Reply Sat 13 Mar, 2004 05:19 pm
If God is said to be omnipotent then, by definiton, there is nothing He cannot do.

So, He must be fully capable of committing suicide, right?

If there be a God and He does, I wonder if we go with Him?

RP
 
twyvel
 
  0  
Reply Sat 13 Mar, 2004 05:56 pm
0 Replies
 
JLNobody
 
  1  
Reply Sat 13 Mar, 2004 08:28 pm
truth
Well, that's the end of THAT question.
BTW, if God is reality, He both exists and doesn't exist at the same time. Otherwise He would be limited by an ontological dualism (i.e., that he cannot be A and not-A at the same tme). If that is so, the notion of His ending his existence makes no sense.
g day
 
  1  
Reply Sun 14 Mar, 2004 12:52 am
Randall

Even if I was omnipotent I couldn't make odd numbers even. There is a semantic flaw in your question - can you see it?
SealPoet
 
  1  
Reply Sun 14 Mar, 2004 07:24 am
What makes you think He hasn't already?
0 Replies
 
fresco
 
  3  
Reply Sun 14 Mar, 2004 08:44 am
Speaking as a mere atheist I raise the interesting possibility for Christians to argue that "Jesus" was in fact "God commiting suicide". This is perfectly logical given (1) God knows what's going to happen and (2) Jesus was "God incarnate". Other interesting consequences seem to follow such as the irrationality of refusng suicides burial in sanctified ground etc.... Twisted Evil
0 Replies
 
Miller
 
  1  
Reply Sun 14 Mar, 2004 08:46 am
If God is and has always been, then no, God can't commit suicide. Cool
0 Replies
 
jonny
 
  1  
Reply Sun 14 Mar, 2004 04:23 pm
Suicide is a pretty complex subject, try this less complex paradox on for size: If God is omnipotent, then he could create a boulder so big that even he could not pick it up. But this leaves us with two options, either he can or cannot create that boulder. If he can, then he isn't omnipotent because there could be a boulder that he couldn't pick up. If he can't then he's not omnipotent because there is something he can't do. So I think God can't be omnipotent if we take omnipotent to mean 'there's nothing he can't do.' But if we take omnipotent to mean 'he can do anything that is possible' then God can be this sort of omnipotent without any problem.

Back to suicide: It just seems impossible to kill something that is supposed to be omnipresent, so I think God is unable to commit suicide.
Randall Patrick
 
  1  
Reply Sun 14 Mar, 2004 05:24 pm
"g__day"]

<<<Even if I was omnipotent I couldn't make odd numbers even. There is a semantic flaw in your question - can you see it?>>>

If all powerful does not mean making an odd number even then the semantics applies to either end of the argument. It is like arguing over the a priori nature of mathematics if there is no mind to conceive of mathematics. What does a word mean but what we say it does. So, it only becomes a matter of corresponding words "in our head" with whatever exists "out in the world". And then arguing over how "rational" the conjunctions are.

Words are just symbols we invent. They do not possess a magical or mysterious power to exist independent of that.

RP
fresco
 
  1  
Reply Mon 15 Mar, 2004 12:26 am
Randall Patrick

Your awareness of language implies you might like this.

http://www.able2know.com/forums/viewtopic.php?t=1119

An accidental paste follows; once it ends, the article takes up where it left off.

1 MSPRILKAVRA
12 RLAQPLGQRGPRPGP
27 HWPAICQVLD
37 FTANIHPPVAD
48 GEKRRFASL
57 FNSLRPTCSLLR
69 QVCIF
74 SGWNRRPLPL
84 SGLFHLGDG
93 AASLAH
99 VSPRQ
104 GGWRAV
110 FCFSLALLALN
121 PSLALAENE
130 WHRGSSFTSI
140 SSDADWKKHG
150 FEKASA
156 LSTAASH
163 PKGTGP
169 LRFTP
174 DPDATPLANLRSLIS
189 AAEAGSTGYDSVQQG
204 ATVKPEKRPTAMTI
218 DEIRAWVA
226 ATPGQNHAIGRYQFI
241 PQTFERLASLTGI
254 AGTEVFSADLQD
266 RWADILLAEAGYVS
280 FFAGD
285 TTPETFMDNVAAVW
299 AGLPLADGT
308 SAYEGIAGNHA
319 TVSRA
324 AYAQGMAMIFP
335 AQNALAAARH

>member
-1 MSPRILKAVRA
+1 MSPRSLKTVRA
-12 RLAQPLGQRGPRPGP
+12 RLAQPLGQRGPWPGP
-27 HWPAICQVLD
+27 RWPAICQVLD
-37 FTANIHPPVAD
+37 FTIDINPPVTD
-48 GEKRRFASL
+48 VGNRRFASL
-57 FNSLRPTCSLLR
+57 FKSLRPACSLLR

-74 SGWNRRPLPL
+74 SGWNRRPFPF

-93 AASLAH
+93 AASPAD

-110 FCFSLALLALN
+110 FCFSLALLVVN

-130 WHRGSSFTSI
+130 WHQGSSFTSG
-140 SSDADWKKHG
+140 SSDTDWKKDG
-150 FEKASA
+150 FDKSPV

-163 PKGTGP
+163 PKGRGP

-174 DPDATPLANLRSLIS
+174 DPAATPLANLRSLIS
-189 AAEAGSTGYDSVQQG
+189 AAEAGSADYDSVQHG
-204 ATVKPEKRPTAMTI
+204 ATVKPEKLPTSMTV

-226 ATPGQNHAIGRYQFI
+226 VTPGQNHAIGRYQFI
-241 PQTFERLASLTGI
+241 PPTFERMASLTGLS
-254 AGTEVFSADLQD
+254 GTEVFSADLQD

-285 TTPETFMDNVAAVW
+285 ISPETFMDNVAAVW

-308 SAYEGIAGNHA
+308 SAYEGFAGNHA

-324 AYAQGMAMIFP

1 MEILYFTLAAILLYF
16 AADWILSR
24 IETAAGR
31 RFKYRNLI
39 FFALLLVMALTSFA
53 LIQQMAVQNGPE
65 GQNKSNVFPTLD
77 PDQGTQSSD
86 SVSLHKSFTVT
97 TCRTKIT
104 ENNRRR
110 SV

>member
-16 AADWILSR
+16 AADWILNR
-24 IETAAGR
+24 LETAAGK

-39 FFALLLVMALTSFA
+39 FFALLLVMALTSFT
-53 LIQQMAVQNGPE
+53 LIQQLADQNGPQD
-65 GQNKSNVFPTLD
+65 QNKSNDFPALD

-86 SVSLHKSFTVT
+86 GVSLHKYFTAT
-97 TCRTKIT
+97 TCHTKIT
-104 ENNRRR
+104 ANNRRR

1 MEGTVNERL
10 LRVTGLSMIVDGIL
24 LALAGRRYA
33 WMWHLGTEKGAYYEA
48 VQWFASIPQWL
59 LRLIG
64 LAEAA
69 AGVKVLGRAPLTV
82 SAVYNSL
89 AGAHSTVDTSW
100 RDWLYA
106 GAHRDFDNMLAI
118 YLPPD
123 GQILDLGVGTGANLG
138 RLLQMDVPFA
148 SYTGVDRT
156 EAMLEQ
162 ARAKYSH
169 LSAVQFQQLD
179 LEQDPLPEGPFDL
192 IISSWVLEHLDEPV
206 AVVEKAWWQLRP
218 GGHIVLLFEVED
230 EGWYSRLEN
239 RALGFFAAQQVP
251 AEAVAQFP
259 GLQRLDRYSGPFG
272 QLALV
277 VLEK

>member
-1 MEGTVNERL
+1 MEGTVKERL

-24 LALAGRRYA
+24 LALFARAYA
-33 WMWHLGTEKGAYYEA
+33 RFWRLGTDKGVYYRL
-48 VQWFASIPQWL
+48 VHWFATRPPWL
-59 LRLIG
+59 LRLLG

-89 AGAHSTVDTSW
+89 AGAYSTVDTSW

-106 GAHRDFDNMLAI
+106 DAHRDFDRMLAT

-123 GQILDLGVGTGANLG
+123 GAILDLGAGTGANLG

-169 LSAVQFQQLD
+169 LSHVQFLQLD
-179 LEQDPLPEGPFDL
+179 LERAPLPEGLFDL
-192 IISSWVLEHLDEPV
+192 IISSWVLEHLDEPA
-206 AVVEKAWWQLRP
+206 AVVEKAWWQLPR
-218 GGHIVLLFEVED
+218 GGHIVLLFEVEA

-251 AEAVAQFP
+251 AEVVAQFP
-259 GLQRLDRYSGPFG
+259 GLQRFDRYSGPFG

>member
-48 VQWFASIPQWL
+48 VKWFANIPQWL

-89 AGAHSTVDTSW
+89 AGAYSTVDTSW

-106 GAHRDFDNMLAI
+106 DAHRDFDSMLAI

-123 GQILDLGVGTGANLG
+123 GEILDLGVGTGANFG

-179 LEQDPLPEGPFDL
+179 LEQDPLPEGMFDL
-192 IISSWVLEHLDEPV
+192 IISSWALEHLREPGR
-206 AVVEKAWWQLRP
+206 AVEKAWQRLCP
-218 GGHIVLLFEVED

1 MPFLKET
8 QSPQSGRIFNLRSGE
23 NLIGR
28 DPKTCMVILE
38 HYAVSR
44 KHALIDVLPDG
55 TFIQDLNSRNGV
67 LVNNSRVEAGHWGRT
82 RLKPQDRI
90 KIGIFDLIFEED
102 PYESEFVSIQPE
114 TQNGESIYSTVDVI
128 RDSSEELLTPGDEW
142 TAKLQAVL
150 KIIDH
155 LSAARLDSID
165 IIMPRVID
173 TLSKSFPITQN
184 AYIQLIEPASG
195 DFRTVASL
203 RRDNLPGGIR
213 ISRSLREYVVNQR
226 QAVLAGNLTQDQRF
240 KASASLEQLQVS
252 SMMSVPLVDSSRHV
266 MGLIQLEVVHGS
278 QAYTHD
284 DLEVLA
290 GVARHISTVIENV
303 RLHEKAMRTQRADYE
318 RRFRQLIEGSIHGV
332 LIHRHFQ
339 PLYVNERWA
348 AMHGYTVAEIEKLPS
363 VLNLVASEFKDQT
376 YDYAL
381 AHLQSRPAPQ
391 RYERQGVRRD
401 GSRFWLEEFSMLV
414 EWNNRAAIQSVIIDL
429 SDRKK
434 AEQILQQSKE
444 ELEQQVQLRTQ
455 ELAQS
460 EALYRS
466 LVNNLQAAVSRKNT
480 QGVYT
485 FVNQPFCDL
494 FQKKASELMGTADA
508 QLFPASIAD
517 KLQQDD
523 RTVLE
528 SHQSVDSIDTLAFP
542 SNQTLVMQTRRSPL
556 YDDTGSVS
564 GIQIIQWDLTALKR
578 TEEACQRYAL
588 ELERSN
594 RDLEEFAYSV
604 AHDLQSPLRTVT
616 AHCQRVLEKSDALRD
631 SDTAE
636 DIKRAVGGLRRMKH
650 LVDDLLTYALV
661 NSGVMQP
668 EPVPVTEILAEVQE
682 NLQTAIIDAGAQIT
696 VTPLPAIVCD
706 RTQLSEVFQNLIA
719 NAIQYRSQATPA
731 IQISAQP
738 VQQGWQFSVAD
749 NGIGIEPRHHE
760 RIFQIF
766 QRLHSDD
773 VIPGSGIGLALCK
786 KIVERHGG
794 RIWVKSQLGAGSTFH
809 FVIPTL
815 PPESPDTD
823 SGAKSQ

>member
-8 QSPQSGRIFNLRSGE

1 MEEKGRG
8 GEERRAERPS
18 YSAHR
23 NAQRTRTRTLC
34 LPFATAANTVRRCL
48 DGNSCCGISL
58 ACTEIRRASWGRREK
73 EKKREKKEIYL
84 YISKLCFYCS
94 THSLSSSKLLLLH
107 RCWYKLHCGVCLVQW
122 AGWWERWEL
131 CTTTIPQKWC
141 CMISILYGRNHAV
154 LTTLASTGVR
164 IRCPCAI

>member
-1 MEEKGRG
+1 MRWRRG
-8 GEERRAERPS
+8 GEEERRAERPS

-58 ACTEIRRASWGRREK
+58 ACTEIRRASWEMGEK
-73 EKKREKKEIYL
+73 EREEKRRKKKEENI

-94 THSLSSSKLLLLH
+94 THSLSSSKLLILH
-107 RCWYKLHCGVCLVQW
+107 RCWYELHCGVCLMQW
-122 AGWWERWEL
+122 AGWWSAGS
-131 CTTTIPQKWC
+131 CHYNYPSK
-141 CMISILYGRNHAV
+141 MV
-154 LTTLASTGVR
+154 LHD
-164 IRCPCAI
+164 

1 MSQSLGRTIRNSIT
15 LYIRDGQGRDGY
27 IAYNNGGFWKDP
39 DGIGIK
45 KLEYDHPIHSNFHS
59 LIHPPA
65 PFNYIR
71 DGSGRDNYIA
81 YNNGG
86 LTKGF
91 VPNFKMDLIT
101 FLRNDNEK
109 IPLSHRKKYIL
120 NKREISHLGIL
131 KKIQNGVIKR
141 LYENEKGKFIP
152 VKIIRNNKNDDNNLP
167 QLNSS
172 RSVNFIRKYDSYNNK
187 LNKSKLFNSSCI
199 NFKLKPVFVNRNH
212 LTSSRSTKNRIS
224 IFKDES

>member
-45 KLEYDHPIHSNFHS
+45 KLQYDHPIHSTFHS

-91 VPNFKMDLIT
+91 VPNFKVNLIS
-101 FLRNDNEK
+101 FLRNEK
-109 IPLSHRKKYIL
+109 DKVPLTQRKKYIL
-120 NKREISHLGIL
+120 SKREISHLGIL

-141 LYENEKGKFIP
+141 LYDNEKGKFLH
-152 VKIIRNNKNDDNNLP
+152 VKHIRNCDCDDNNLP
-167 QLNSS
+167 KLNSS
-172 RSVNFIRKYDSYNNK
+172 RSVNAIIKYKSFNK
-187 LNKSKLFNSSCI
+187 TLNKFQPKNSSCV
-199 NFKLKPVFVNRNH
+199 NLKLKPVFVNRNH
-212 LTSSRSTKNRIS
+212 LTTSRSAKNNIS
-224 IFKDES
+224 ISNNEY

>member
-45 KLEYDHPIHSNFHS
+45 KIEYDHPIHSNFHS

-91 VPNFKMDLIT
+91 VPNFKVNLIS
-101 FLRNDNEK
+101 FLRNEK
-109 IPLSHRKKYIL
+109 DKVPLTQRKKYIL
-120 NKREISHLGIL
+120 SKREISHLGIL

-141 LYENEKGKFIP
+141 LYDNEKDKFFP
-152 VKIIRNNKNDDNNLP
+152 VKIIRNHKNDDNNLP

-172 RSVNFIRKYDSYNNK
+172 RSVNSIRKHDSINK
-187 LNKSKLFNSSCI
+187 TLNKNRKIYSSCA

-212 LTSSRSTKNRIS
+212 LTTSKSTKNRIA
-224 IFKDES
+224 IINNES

0 Replies
 
Mile-O-Phile
 
  1  
Reply Mon 15 Mar, 2004 12:17 pm
God must exist because He can't do otherwise. If the idea of God as Creator is true then He can't die; He is a cycle, a uroboro. If God is a story then He exists until we stop telling the story, and He can't change that.
0 Replies
 
Terry
 
  1  
Reply Tue 16 Mar, 2004 02:10 am
Where did people get the idea that a god must be omnipotent, omniscient, omnipresent, or omni-anything else?

Why couldn't he commit suicide, or maybe just spend a couple thousand years in therapy somewhere resolving his anger problem and his ambivalent attitude toward his creation??
0 Replies
 
Mile-O-Phile
 
  1  
Reply Tue 16 Mar, 2004 03:55 am
Terry wrote:
Where did people get the idea that a god must be omnipotent, omniscient, omnipresent, or omni-anything else?


The question was "if God is omnipotent..." - I'd say that's a safe bet on where the idea of God being omni- anything came from; the assumptive nature of the question. Rolling Eyes
0 Replies
 
g day
 
  1  
Reply Tue 16 Mar, 2004 04:36 am
It was your definition - "nothing he can't do". Well sorry but simply logic can tear holes in that.

You can set up definitions that preclude outcomes else they invalidate the definition - then any attempt to resolve things creation an unsupportable contradiction.

The famous Turing Halt Tester problem showed maths has areas where answers can't be known - you can't say anyone can fill the holes.

And saying "If all powerful does not mean making an odd number even then the semantics applies to either end of the argument" just simply isn't a valid or meaningful English sentence - in my book its gobbledgook. You need to define the argument first - show it has ends and show semantics can invert the logic - none of which you remotely did!
0 Replies
 
Wildflower63
 
  1  
Reply Wed 17 Mar, 2004 12:09 am
Excellent question! I do believe in an individual choice to live. Which one of us really had that choice at all? We didn't. Our parents had sex and produced another life into this world. I know for a fact that I had absolutely no choice about whether I lived, just my parents. I may choose differently, which should be an option to all, free choice.

I completely understand individuals in crisis who think they cannot get beyond this as an illegal act, only to protect life that is worth a chance, by legal commitment to a mental health facility that may offer them help in which they need.

I do believe there are other people who are making a decision about life. They are not acting in crisis at all. They never asked to be born and are not willing to life life given to them. Should this be an individual decision? Yes, I think so.